City songbirds that stake out territories near loud traffic tend to pitch their songs at higher frequencies than do birds in quieter neighborhoods, Dutch researchers have found.
Recordings of a common European species, the great tit (Parus major), showed a higher minimum frequency in the noisier parts of Leiden, says Hans Slabbekoorn of Leiden University. In the loudest places, engine roars overlapped the lower frequencies of the tits' songs, Slabbekoorn and his Leiden colleague Margriet Peet report in the July 17 Nature.
"We don't know enough about the effects of noise pollution," says Slabbekoorn. "This hints at a difference between birds that adapt to the city and those that can't."
Great tits, relatives of North America's chickadees, sing several songs, including one that Dutch bird-watchers compare to the "tee-tah, tee-tah" of a bicycle pump.
A classic study in 1979 demonstrated that great tits living in dense woods tend toward songs simpler than the more ornamented vocalizations of birds living in areas with more open ground. Researchers have also shown that birds such as nightingales sing louder in a laboratory when there's background noise.
For their study of urban birds, Slabbekoorn and Peet turned to great tits, which abound in European cities. "I've recorded tits under the Eiffel Tower; I've recorded tits in Buckingham Palace," says Slabbekoorn.
The data the team has analyzed so far come from recordings of 32 male tits in various parts of Leiden. The researchers also took a series of recordings and background-sound measurements in each location before, during, and after rush hour.
The average minimum frequency of the males' songs, ranging from 2.82 to 3.77 kilohertz, was lower in quieter neighborhoods than in noisier ones. Urban noise, mostly from engines in cars, trucks, boats, and modern conveniences such as leaf blowers, encroached on birds' lower frequencies in the loud neighborhoods, the researchers say.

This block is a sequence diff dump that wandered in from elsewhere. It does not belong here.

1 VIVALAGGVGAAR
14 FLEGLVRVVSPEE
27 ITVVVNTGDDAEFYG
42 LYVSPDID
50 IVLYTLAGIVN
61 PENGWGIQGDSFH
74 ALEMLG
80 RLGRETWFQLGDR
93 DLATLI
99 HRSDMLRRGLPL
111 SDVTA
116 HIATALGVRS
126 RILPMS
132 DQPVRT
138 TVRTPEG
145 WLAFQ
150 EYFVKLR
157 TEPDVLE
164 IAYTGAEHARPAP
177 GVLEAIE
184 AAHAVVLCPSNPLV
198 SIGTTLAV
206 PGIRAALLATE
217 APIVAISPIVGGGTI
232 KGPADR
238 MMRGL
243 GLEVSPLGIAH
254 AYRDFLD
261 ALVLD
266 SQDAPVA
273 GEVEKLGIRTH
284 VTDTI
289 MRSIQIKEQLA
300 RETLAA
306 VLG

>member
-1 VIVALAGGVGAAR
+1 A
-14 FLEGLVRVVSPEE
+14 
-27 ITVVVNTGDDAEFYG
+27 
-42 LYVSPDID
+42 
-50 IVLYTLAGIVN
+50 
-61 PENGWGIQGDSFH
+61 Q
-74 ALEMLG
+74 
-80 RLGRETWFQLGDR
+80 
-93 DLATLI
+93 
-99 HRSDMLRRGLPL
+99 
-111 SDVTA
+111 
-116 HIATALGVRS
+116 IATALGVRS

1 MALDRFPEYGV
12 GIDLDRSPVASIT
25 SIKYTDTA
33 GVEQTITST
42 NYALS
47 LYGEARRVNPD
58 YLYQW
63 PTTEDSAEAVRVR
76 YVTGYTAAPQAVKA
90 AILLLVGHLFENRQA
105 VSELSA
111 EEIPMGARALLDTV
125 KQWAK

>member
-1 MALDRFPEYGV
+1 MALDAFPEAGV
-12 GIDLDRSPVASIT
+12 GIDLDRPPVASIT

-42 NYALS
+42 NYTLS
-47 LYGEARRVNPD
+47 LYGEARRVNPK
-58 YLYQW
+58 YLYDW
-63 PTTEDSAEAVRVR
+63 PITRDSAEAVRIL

Slabbekoorn points out that young great tits learn their songs in large part when they establish a territory and have song duels with neighboring males. He speculates that in noisy spots, the higher-pitched songs may be more effective in deterring rivals, and it's these songs that the young males are more likely to copy.
André Dhondt of Cornell University, who has spent 25 years studying great tits, says he's not surprised by the finding, considering the previous work on the effects of natural background noise. His own work showed that male great tits with longer, more precise songs tend to live longer and father more offspring than less-vocal males do. He emphasizes that males have a strong incentive to make themselves heard, no matter what the environment.
Haven Wiley from the University of North Carolina at Chapel Hill, whose research team has studied the effects of natural background noise on animal communication, points out that urbanization has many effects on birds, and it remains to be seen how noise ranks among them.
Slabbekoorn, H., and M. Peet. 2003. Birds sing at a higher pitch in urban noise. Nature 424(July 17):267.
Hunter, L.M., J.R. Krebs. 1979. Geographical variation in the song of the great tit (Parus major) in relation to ecological factors. Journal of Animal Ecology 48:759–785.
For further information and a list of papers on noise and animal communiation go to http://www.unc.edu/~rhwiley/refsa/.
For more information on the effects of background noise on blackbirds go to http://www.st-andrews.ac.uk/~bmscg/turdus.htm.
Department of Ecology and Evolutionary Biology and Bird Population Studies
Laboratory of Ornithology
159 Sapsucker Woods Road
Ithaca, NY 14850
Behavioural Biology (EEW)
2300 RA Leiden
Department of Biology
University of North Carolina
Chapel Hill, NC 27599-3280
From Science News, Volume 164, No. 3, July 19, 2003, p. 37.